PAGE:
What is the theory of relativity?

1. Dec 16, 2006

groom03

I'm trying to understand the theory of relativity can someone tell me (in English!) if i'm close to correct.

The theory of relativity says that the closer you get to the speed of light the faster time goes (i think someone said it was impossible to get to the speed of light)

e.g two people got to somewhere really far away
person A is at 0.99 the speed of light and person B isn't

the journey for person B takes 100 years but for person A only a short time has passed.

Does that make any sense?

2. Dec 16, 2006

ZapperZ

Staff Emeritus
3. Dec 16, 2006

groom03

so in english, what is the theory of relativity?

4. Dec 16, 2006

Staff: Mentor

In plain English, Special Relativity says:

1. The laws of the universe in a non-accelerating reference frame are the same everywhere.
2. The speed of light is constant.

But that doesn't really tell you how time dilation works...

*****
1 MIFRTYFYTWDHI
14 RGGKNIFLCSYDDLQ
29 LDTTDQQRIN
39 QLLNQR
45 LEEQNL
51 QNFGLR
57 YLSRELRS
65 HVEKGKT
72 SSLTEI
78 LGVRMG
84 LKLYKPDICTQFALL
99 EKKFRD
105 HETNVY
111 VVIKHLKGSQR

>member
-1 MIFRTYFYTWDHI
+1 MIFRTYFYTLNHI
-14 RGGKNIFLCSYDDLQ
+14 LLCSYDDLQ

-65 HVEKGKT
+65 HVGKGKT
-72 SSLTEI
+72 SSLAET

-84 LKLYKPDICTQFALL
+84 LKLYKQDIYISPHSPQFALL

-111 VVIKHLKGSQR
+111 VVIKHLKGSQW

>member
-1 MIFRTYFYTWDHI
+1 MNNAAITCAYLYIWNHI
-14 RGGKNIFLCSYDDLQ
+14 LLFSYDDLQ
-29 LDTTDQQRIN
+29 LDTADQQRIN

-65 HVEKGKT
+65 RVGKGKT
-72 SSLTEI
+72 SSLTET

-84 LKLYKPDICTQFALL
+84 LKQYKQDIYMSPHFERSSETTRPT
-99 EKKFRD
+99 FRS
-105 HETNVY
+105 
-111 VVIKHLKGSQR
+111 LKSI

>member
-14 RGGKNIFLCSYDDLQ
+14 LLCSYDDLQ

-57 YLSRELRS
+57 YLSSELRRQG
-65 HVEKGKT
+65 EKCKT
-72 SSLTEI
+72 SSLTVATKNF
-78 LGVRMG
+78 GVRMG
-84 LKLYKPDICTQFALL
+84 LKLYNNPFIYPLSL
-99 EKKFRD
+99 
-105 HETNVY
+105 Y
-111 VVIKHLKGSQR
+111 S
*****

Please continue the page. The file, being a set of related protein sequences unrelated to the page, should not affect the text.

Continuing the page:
5. Dec 16, 2006

groom03

I've think i've got the idea of time dilation, time is percieved as constant for everyone but time could be going for faster for someone than me but that person would still think that time is passing normally.

so am i right about the idea of time sppeding up for me as i got closer to the speed of light?

Last edited: Dec 16, 2006
6. Dec 16, 2006

JesseM

7. Dec 16, 2006

Hootenanny

Staff Emeritus
No, your (received) time period would be less than that measure by a 'stationary observer', hence, time would 'slow down' for you. I suggest you re-read the link which Zappers gave you and apply the Lorentz transformations (or more particularly the time dilation formula) to your situation.

Edit: JM got there before me

8. Dec 16, 2006

DaveC426913

You've got the time dliation backwards.

The short part that you are looking for, wrt time dilation, is that if you travelled at close to the speed of light for a long time, time outside your spaceship would appear to march by faster. When you arrive at your destination, decades or centuires may have passed everywhere but aboard your ship.

You'll need to read up to understand it better, it's not simple.

9. Dec 16, 2006

JesseM